Top Court Decision Favors Aggrieved Policyholders Under the Insurance Law of the State of New York

Stockbroker Law - Monday, August 01, 2011
Top Court Decision Favors Aggrieved Policyholders Under the Insurance Law of the State of New York

On Tuesday, June 28, 2011, the New York State Court of Appeals handed down its decision in ABN AMRO Bank N.V. v. MBIA, Inc., affording victimized insurance policyholders and customers access to the courts for their losses. Notably, the lower court had held that certain preemption provisions under New York State law prevented victimized policyholders from pursuing claims against insurance companies. 

Citing New York’s long-established case law permitting victimized insurance company policyholders to pursue claims for breach of contract, including New York’s contractual claim for breach of covenant of good faith and fair business dealings, the Court ruled that victimized policyholders may pursue common law causes of action incorporating, by implication, claims under the Insurance Law of the State of New York.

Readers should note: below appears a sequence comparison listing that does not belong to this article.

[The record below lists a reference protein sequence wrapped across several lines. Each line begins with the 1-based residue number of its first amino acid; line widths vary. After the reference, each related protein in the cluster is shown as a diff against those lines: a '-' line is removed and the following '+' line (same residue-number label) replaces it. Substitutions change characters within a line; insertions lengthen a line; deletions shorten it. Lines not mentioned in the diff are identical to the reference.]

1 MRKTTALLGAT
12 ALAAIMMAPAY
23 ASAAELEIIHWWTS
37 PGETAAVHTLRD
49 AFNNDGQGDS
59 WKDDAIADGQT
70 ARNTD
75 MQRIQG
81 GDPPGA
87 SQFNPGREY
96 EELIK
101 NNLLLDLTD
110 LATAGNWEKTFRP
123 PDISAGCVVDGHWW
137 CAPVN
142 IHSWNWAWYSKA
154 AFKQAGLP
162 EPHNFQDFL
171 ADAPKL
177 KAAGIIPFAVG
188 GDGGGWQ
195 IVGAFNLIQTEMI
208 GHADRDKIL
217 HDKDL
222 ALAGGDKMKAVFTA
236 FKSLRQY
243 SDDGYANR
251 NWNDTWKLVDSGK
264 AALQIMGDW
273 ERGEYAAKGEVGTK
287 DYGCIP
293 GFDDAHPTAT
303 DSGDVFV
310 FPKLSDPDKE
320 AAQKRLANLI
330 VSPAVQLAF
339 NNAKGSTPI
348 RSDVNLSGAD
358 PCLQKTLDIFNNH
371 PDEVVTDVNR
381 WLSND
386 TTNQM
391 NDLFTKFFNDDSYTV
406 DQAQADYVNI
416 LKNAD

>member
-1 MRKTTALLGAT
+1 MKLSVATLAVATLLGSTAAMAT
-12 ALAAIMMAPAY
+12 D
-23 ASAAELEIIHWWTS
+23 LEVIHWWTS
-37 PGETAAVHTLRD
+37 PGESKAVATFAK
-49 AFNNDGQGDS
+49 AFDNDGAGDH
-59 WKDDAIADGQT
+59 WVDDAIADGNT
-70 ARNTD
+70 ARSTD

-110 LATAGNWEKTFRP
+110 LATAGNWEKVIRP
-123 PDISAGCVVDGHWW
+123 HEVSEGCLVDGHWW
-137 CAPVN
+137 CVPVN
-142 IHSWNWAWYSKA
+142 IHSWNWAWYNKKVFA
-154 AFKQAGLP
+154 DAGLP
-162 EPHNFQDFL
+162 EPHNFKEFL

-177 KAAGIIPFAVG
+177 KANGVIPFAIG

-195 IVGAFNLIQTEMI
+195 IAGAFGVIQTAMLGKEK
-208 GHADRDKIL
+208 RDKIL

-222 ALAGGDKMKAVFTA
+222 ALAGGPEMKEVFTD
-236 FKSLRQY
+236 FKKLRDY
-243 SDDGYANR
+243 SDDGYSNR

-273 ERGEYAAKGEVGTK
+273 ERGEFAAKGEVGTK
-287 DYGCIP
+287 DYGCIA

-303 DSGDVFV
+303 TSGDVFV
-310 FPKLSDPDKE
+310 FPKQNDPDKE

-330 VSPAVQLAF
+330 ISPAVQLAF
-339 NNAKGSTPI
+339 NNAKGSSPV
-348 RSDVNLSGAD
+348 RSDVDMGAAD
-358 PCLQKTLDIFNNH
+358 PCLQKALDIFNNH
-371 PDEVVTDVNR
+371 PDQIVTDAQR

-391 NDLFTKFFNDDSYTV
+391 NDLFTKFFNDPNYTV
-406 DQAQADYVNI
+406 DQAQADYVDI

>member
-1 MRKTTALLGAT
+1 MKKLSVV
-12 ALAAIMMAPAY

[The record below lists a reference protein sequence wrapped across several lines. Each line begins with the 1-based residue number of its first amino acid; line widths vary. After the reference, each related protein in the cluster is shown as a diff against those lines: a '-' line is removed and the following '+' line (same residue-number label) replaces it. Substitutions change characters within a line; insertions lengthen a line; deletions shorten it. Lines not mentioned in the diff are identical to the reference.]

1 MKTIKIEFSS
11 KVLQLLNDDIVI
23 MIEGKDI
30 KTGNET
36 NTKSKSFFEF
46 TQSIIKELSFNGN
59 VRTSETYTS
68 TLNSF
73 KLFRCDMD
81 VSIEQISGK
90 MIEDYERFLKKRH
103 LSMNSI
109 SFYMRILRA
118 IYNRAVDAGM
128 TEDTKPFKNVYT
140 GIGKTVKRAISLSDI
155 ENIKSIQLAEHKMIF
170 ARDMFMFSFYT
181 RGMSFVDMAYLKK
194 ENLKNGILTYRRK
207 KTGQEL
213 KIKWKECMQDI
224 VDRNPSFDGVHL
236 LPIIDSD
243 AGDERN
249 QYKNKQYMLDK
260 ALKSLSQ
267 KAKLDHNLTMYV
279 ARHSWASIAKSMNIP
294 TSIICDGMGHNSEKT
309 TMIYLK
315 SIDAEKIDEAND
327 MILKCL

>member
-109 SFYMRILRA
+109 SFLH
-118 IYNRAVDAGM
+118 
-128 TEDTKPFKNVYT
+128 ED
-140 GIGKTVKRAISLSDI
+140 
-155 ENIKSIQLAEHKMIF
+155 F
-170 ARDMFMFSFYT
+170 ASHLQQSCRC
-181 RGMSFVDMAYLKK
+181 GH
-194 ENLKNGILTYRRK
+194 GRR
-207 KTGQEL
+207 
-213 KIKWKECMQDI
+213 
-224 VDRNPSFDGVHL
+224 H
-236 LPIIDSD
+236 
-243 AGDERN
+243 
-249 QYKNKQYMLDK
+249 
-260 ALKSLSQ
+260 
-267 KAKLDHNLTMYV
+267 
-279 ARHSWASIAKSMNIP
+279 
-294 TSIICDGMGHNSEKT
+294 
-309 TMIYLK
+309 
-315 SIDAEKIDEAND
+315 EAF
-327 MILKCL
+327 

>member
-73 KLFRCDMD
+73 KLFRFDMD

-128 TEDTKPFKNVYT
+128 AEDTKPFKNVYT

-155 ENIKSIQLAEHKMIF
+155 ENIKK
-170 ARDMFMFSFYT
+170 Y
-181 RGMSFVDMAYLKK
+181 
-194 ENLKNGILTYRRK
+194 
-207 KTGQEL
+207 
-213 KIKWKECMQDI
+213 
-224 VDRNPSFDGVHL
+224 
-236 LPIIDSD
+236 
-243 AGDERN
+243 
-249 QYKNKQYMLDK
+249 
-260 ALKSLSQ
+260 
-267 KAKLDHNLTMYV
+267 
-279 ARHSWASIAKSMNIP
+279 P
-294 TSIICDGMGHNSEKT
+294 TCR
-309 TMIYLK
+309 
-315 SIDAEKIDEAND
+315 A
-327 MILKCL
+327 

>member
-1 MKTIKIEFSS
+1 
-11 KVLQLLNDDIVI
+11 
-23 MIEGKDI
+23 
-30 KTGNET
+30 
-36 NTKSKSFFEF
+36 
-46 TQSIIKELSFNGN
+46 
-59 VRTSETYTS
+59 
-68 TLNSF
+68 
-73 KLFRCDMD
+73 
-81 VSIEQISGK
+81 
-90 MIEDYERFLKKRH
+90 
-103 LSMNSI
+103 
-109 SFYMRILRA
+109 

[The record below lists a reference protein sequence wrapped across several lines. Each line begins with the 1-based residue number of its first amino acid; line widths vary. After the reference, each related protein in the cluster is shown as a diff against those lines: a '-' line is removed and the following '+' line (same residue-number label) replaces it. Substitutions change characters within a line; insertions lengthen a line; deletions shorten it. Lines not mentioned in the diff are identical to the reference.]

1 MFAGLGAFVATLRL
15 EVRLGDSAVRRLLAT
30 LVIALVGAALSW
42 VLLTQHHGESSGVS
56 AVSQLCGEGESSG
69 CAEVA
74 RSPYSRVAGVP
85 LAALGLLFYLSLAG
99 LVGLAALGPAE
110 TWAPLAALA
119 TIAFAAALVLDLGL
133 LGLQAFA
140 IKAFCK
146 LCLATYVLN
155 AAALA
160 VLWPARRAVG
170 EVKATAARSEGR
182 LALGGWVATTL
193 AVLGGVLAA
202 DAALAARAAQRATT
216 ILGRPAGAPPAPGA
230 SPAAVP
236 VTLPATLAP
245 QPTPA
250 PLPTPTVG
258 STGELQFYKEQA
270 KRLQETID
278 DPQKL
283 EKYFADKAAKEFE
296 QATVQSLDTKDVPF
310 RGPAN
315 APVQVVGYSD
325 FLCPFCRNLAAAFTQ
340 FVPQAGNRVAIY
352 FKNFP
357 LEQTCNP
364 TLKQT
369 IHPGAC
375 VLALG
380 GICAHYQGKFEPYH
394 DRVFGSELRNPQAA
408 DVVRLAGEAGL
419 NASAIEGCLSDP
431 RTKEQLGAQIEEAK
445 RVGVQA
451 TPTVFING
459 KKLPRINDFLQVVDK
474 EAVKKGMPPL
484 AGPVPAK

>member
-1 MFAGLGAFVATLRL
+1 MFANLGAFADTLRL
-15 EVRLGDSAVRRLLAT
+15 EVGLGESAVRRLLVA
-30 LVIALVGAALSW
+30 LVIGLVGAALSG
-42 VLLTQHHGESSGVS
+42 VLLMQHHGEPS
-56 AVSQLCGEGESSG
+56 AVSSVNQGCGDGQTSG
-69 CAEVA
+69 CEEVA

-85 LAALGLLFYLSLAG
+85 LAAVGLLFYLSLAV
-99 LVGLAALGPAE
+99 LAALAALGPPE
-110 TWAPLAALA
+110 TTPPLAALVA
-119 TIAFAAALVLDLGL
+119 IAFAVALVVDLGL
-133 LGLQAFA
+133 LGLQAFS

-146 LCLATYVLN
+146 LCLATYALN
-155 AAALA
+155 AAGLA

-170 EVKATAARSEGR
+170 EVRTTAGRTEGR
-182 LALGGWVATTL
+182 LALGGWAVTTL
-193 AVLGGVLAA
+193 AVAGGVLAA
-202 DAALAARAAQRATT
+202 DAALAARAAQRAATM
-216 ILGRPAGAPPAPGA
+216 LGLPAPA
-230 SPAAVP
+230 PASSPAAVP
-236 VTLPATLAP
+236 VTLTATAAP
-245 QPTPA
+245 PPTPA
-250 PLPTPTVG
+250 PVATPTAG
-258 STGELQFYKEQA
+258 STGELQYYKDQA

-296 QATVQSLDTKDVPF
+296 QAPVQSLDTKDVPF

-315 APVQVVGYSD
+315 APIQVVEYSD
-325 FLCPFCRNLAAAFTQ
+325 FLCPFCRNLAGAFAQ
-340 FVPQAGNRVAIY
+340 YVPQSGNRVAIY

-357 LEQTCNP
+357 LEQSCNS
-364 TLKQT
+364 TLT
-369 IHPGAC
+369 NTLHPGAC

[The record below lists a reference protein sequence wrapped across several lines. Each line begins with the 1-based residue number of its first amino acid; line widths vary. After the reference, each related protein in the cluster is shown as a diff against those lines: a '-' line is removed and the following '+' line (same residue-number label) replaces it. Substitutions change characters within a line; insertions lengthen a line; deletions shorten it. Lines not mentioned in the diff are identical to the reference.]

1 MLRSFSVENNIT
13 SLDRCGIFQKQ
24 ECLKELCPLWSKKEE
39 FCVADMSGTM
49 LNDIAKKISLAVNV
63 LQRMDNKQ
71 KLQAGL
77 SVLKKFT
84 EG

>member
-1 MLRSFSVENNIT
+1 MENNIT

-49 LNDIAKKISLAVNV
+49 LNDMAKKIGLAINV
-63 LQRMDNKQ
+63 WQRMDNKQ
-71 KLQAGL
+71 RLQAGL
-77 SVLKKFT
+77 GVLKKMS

Various provisions under the Insurance Law of the State of New York, including Sections 308, 2123 and 4226 and various regulations of the New York State Insurance Law, including Regulation 60, have been used to protect insurance company investors with violations of these various provisions forming component parts of breach of contract claims, notwithstanding the fact that these sections and provisions do not afford a direct, separate statutory private right of action.

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